Date Published: 05/09/10
How the Igala’s underdeveloped Kogi State By Joshua Ocheja email@example.com
I heeded to the doctor’s advice and took a sabbatical from commenting on issues in Kogi state. This leave of absence afforded me the opportunity to reflect on governance as a supposed birthright and as it relates to providing the basic necessities of life, using Kogi state as an example.
It was indeed a period of stock taking, measuring the index of development using a universal adopted yardstick for growth. As expected, research work, dusting books in the archives and other means available was worth the while.
It was a bit difficult contending with revelations, considering the number of years the Igala’s have been at the helms of affairs in the state. For the records, Kogi state was created on the 27 th day of August 1991, alongside Abia, Anambra, Adamawa, Edo, Enugu, Delta, Jigawa, Kebbi, Osun and Yobe States., while states like Gombe, Ekiti, Bayelsa and Zamfara were created in 1996.
For a clearer picture of the level of decadence in the state, I decided to juxtapose Kogi state and Gombe state that was created 5 years after, with little resources to compare with the bottomless deposits of resources in Kogi state. The difference was unimaginable. I asked myself countless questions as to why we are where we are today.
In the words of Dr Moses Wokili, in his article, “whatmanner of country isNigeria? Kogi State as a typical example reflects the harsh reality on ground in the state. Hear him: “The poor in Kogi State are groaning daily; they are voiceless, powerless and even fainting under the crushing loads of their total neglect. Most parts of Igala land including major towns where the governor hails from have no portable drinking water! They line their drums along the road and fill them with water bought from water tankers that come at intervals. Even the government house is supplied by water tankers sometimes. Yet the confluence of both rivers Niger and Benue is just some meters away! What type of government is this? The hospitals patronized by the poor, are mere consulting centers while the rich go to private clinics for medical care. While the rich people take their wards to private schools; the government schools meant for the poor lack basic amenities for learning, with some having sheds as classrooms; the pupils are consequently lacking in academic content and character as the teachers are too demoralized to instill discipline. Most roads are bad within the state and impassable during raining season thereby making it extremely difficult for farmers (that constitute majority of the population) to get their goods to the market for sale”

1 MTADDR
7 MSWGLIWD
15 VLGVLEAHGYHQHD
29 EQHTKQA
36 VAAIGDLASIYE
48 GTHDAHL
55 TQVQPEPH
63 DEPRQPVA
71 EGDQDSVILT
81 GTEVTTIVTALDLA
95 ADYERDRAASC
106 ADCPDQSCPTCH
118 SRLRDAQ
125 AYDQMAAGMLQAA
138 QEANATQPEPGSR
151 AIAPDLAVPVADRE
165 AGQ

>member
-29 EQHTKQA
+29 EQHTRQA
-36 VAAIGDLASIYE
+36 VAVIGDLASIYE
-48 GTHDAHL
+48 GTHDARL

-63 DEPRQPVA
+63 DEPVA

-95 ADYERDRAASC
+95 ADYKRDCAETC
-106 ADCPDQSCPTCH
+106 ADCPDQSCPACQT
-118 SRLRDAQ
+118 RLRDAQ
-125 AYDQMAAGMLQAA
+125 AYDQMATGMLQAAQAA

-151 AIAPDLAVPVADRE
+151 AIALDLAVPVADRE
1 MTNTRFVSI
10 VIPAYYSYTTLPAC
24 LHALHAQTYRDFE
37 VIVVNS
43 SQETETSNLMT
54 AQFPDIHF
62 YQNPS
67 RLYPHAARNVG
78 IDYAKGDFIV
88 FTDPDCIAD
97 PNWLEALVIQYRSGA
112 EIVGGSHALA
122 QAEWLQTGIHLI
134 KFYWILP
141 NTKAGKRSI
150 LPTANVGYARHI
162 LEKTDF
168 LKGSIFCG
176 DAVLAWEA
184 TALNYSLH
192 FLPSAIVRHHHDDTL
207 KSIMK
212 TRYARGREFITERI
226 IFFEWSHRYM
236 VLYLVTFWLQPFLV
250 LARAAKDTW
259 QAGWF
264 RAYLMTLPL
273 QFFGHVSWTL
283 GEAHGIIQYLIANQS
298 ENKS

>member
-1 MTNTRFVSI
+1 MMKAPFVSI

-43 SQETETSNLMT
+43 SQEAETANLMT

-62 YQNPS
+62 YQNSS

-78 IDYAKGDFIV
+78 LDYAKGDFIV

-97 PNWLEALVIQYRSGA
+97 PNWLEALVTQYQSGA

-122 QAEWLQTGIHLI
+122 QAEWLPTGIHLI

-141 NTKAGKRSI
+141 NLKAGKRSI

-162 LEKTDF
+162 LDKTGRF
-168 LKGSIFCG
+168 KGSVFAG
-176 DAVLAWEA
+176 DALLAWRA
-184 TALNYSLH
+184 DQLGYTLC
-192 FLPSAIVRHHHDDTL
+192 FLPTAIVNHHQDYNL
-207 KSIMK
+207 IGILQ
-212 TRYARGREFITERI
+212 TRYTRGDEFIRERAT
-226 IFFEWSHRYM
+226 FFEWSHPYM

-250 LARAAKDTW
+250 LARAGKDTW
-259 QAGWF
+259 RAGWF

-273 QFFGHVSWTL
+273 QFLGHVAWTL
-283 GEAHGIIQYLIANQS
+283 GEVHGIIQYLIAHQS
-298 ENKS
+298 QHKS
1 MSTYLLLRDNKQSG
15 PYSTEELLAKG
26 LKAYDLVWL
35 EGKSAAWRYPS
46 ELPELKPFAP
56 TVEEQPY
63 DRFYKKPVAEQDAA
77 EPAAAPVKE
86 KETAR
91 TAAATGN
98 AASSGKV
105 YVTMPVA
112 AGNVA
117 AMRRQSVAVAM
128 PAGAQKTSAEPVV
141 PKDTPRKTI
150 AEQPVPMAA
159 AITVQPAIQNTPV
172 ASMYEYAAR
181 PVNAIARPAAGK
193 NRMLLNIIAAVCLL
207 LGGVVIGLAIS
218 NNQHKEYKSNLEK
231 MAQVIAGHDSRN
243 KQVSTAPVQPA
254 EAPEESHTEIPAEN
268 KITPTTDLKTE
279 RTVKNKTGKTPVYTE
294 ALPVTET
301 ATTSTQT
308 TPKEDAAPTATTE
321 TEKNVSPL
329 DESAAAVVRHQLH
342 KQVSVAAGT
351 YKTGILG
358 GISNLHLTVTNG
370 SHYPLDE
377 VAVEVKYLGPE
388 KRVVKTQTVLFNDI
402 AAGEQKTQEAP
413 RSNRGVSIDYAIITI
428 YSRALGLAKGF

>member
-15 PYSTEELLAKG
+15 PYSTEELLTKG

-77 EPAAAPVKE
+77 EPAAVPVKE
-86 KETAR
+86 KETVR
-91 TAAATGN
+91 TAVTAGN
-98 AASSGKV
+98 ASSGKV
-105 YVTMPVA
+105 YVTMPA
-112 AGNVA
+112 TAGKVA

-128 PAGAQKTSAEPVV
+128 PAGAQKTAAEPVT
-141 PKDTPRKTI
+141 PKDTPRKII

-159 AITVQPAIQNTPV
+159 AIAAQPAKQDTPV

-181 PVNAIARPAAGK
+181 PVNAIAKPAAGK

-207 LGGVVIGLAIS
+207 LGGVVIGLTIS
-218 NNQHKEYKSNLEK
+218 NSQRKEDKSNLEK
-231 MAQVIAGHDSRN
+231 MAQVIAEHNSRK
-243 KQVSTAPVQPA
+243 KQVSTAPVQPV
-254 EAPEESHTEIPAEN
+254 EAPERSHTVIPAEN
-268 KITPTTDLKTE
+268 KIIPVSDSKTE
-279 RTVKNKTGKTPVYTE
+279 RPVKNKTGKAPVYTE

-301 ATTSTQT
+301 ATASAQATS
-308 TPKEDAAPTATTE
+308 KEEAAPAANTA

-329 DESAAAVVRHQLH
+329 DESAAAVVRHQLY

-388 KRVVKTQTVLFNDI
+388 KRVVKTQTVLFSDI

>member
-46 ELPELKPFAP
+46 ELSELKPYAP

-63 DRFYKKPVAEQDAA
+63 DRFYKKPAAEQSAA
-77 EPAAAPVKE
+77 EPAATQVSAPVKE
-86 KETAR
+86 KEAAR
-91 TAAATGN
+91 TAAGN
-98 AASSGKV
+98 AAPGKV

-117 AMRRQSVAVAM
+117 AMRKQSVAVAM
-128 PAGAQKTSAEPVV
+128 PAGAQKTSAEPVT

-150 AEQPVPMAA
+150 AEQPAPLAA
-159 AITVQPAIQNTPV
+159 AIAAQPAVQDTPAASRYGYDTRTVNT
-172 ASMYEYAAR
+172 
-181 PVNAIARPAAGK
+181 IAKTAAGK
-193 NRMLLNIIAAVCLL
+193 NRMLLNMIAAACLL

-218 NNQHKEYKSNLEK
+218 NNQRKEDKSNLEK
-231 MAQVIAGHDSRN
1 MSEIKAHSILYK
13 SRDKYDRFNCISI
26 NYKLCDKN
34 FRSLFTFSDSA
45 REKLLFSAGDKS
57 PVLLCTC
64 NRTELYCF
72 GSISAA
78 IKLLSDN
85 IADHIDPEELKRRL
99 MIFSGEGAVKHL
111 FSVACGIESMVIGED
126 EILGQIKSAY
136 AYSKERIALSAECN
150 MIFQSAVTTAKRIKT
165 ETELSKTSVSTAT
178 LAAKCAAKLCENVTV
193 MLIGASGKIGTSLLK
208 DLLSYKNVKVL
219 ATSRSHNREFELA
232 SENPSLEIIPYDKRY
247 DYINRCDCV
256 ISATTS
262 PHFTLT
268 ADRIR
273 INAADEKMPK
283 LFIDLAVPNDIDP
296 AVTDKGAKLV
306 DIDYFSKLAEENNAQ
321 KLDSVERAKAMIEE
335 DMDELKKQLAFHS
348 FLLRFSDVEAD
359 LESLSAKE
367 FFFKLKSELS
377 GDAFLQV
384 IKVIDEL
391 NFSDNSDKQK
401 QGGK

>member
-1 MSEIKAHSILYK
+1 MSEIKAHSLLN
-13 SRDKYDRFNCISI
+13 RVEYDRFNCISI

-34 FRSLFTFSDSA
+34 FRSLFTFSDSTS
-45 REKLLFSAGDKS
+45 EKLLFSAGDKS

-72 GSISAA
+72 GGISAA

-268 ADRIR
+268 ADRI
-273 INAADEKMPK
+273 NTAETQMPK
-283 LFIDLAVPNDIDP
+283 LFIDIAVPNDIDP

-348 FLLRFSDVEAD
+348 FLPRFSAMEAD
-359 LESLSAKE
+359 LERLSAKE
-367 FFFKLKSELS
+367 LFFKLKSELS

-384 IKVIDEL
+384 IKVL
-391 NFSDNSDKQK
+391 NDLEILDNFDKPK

As incredible as the above sounds, it is a tip of the iceberg. A state in Delusion is the perfect description (Igala Land especially) Even the first lady of the Federation, Dame Patience Jonathan had a taste of underdevelopment the Kogi style when she had to fly a helicopter to Idah to attend the burial ceremony of the Governor’s mother In-law recently.
The Governor was obviously elated that a helicopter flew over the skies of Kogi state. He ostensibly forgot that the long stretch from Anyigba to Idah the traditional home of the Igala’s is sordidly impassable. He also forgot that Idah houses the Paramount ruler of Igala Kingdom, Agabiadu Attah (Dr) Aliyu Obaje, hence the wanton dearth in basic infrastructures.
This is such a shame for the revered Igala Kingdom in particular not mentioning other zones. This is a display of idiocy and clear lack of initiative, by a ruling class that views issues from the prism of their selfish and shallow minds.
There are pertinent questions we ought to ask ourselves in fairness to other zones in the state. We have constituted ourselves to a laughing item, we claim birthright to governance and in over 15years of tight fisted grab on power, we are still crawling when our contemporaries have moved ahead, consolidating and strategizing for the future.
The political system needs a systematic realignment; one that will marshal strategies that will manifestly translate the peoples hopes and aspirations into tangible realities. A shift that will lay a rock-solid foundation for the much awaited Kogi renaissance, bringing about an atmosphere that will advocate and inspire confidence in the viability and sustainability of investments and the abundant resources in Kogi state.
We should not wash our dirty linen in public they said, what if the linen is very dirty? Kogi state deserves a change!